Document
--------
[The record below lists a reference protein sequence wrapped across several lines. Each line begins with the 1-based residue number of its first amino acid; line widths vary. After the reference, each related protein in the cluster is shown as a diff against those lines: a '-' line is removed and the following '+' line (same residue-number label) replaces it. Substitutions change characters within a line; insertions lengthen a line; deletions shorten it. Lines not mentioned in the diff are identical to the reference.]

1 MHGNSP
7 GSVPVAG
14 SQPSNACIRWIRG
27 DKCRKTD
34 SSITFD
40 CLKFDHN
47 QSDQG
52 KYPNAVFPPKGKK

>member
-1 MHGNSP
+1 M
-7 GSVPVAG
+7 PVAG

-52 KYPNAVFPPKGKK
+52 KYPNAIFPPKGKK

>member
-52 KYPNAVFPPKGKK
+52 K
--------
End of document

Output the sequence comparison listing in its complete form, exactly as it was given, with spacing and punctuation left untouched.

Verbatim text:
[The record below lists a reference protein sequence wrapped across several lines. Each line begins with the 1-based residue number of its first amino acid; line widths vary. After the reference, each related protein in the cluster is shown as a diff against those lines: a '-' line is removed and the following '+' line (same residue-number label) replaces it. Substitutions change characters within a line; insertions lengthen a line; deletions shorten it. Lines not mentioned in the diff are identical to the reference.]

1 MHGNSP
7 GSVPVAG
14 SQPSNACIRWIRG
27 DKCRKTD
34 SSITFD
40 CLKFDHN
47 QSDQG
52 KYPNAVFPPKGKK

>member
-1 MHGNSP
+1 M
-7 GSVPVAG
+7 PVAG

-52 KYPNAVFPPKGKK
+52 KYPNAIFPPKGKK

>member
-52 KYPNAVFPPKGKK
+52 K